Garrett Morgan returns to enrich learning at Boulevard Elementary School
I’m a regular at Lake View Cemetery. It’s a grand place to walk, view nature and enjoy the seasons while experiencing Cleveland history. The headstones tell so much.
My route frequently passes by the grave of Garrett A. Morgan, the African-American inventor, philanthropist and publisher who is credited with more than 40 inventions, including the gas mask and traffic lights. This spot is special. It’s a reminder of how empowering a great school project can be.
Let me explain. Planted on the road just a few feet from Morgan’s modest 1- by 2-foot ground-level polished marble headstone is one of 12 plaques installed as part of the 125th anniversary of the cemetery, to call attention to the graves of significant contributors to Cleveland’s history. This plaque is unique. It was funded by the children of Boulevard Elementary School.
I was there on July 17, 1994, the day when two members of the Morgan family and the children in Sandy Axner and Sue Taylor’s third and fourth grade combined class stood together to witness the unveiling of the plaque. My son was among the 54 student philanthropists who put their minds, hearts, and actions to work to “set the record straight,” and, through this project, learned so much about activism and what a group of committed people--even children--can do to make change.
It all started in the fall of 1993 when the students started their research on Cleveland history. The two teachers valued real connections as part of every lesson, so a visit to Lake View Cemetery seemed like a logical way to bring some history to life. After touring Garfield’s monument and visiting John D. Rockefeller’s towering obelisk, they found Garrett Morgan’s modest grave tucked away at the far edges of the cemetery. It was a powerful contrast that upset the students, who thought it fell short in representing his significance to history. They felt there was an injustice and they wanted to do something about it. They wanted to set the record straight.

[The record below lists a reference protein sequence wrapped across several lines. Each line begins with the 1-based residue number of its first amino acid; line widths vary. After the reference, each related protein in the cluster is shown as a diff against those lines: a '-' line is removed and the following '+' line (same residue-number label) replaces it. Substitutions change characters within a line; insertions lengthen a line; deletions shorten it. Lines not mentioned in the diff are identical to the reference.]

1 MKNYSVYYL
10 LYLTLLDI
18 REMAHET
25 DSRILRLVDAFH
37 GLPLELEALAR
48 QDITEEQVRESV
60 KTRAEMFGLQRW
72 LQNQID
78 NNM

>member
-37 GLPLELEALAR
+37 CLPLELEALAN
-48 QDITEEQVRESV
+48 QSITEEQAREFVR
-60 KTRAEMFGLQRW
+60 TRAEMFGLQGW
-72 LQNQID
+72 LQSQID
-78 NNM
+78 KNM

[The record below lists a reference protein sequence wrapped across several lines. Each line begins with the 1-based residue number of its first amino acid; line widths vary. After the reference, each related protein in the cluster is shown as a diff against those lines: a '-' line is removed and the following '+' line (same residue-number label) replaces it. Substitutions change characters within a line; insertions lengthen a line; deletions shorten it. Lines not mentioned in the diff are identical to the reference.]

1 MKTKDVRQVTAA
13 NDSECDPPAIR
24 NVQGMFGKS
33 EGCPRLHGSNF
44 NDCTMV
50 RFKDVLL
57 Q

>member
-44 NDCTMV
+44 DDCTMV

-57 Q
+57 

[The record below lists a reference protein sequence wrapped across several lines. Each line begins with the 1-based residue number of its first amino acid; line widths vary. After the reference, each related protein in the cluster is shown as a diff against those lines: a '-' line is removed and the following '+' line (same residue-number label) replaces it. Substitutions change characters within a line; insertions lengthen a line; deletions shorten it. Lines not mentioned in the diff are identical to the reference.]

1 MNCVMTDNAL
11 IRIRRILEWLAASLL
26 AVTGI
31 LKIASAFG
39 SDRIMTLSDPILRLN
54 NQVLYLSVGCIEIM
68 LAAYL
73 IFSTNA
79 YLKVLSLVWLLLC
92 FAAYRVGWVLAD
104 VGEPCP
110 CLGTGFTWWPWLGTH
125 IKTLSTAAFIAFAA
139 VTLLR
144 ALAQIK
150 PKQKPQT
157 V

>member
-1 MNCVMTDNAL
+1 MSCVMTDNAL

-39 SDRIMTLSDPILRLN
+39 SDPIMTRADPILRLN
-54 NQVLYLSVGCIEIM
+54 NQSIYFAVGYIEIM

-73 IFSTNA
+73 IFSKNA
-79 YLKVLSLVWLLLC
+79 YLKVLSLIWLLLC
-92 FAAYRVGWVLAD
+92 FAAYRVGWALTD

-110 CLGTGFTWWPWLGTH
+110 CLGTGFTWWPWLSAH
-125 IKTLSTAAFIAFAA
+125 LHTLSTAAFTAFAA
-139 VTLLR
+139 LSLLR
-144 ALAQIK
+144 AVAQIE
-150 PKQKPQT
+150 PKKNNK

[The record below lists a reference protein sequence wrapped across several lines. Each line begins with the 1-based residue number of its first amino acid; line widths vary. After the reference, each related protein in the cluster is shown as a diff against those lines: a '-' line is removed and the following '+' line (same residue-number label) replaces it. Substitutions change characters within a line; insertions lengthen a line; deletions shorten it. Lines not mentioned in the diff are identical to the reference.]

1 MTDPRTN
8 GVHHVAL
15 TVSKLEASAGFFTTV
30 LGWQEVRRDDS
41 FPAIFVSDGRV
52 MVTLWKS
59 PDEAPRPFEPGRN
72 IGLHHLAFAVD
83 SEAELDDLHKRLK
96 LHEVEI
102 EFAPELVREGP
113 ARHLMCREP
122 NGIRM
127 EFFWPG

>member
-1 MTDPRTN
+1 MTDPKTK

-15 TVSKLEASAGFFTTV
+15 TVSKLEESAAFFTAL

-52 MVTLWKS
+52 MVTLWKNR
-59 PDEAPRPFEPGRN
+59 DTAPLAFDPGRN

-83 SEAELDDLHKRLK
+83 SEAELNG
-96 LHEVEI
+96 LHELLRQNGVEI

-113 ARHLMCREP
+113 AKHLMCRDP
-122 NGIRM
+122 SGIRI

Axner, who still teaches at Boulevard, remembers that their history lesson ignited student passions and history suddenly connected to them. The best thing one can ever hope for in teaching followed: the students took the lead! Several months after their cemetery visit, they had named a campaign, developed posters and news stories, and plotted a strategy for giving greater recognition to Garrett Morgan. They raised more than $200 by selling their toys, popcorn and surprise bags, and gave it to Lake View. The plaque they purchased is still there reminding people about this important African American. The students were changed forever.
I have some good news for those 25- and 26-year-olds who honored Garrett Morgan 17 years ago: Garrett Morgan will once again be a source of project-based learning for Boulevard students.
Call it serendipity. Or what goes around comes around. This July, Boulevard received preliminary approval for a large grant from the Garrett Morgan Foundation to support project-based lessons as part of the school’s new emphasis on science and technology. If they are as empowering as the 1993 history lesson, the grant will surely change another generation of students.
Susie Kaeser is a longtime resident of Cleveland Heights. She is the former director of Reaching Heights and current board member of the Home Repair Resource Center.